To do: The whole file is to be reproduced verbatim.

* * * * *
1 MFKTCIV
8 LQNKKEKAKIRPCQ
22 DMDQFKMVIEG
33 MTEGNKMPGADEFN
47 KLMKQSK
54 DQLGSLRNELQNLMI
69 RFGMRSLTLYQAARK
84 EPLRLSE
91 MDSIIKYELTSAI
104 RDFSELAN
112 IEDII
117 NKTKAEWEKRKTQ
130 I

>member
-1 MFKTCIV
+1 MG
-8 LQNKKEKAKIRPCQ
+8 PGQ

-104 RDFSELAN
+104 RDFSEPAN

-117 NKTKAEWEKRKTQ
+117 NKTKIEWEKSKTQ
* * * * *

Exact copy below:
1 MFKTCIV
8 LQNKKEKAKIRPCQ
22 DMDQFKMVIEG
33 MTEGNKMPGADEFN
47 KLMKQSK
54 DQLGSLRNELQNLMI
69 RFGMRSLTLYQAARK
84 EPLRLSE
91 MDSIIKYELTSAI
104 RDFSELAN
112 IEDII
117 NKTKAEWEKRKTQ
130 I

>member
-1 MFKTCIV
+1 MG
-8 LQNKKEKAKIRPCQ
+8 PGQ

-104 RDFSELAN
+104 RDFSEPAN

-117 NKTKAEWEKRKTQ
+117 NKTKIEWEKSKTQ